Friday, April 25, 2014

Poetry Friday: Birthdays and Bikes and Girls Who Grow Up

A busy, lovely day here, full of lovely thoughts and things -- my birthday (and flowers from my eldest daughter and surprises from the others that still await me tonight), and spring weather (real spring weather, skin-warming sunshine),  and looking ahead to the end of our school year -- to Betsy's graduation celebration, to a summer full of time to spend with Atticus. Pondering a year of changes ahead, too, as I will be left with only one child in our homeschool....

Atticus recently sent me this poem. I thought I had shared it here before, but I think I was remembering another lovely, throat-lump inducing poem. Atticus taught all three of our girls how to ride a bike, and Shearin is right. It does "not take long before" they leave us "standing in place."

A delicate and lovely poem, for a delicate and lovely time of life.

Teaching Mavis to Ride a Bike
by Faith Shearin

We practiced in Baltimore's alleys with her dress
tucked in so it would not catch in her wheels.

It was late summer and we waited until after supper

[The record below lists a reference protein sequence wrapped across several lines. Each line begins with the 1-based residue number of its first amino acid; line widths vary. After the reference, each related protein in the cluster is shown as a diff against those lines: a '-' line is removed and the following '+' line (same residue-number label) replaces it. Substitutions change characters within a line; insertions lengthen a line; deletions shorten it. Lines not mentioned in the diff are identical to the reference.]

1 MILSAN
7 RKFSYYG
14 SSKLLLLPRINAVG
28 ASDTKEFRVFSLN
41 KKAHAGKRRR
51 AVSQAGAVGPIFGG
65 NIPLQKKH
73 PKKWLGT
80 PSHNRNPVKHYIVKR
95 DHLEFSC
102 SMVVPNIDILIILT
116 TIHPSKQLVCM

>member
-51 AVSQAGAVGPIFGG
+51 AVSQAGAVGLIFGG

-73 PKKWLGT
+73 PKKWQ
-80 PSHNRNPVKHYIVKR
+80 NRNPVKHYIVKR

when the sun melts.

(Read the whole, short poem here, at The Writer's Almanac.)


The Poetry Friday round up is at Tabatha Yeatts: The Opposite of Indifference


Tabatha said...

Happy Birthday, Karen! That is a good graduation poem. My oldest graduated from high school last year and when I was just thinking about what that was like, I was reminded of Mary Lee's Victoria Falls poem. Not that it was an angry or stumbling time, but that there was a sense of rushing forward, and being somewhat unaware of what lies ahead.

sarah said...

Happy birthday!

Mary Lee said...

What a surprise to find my poem in the comments here!

Happy birthday, Karen, and what lucky girls to have memories of dad teaching them to fly.

I don't remember if my dad taught me to ride a bicycle, but he taught me to drive, and he is with me every time I use my turn signal and look both ways.

Karen Edmisten said...

Thanks for the birthday wishes! I love that comparison to Mary Lee's poem, Tabatha. And Mary Lee, I remember my father's driving instruction, too. :)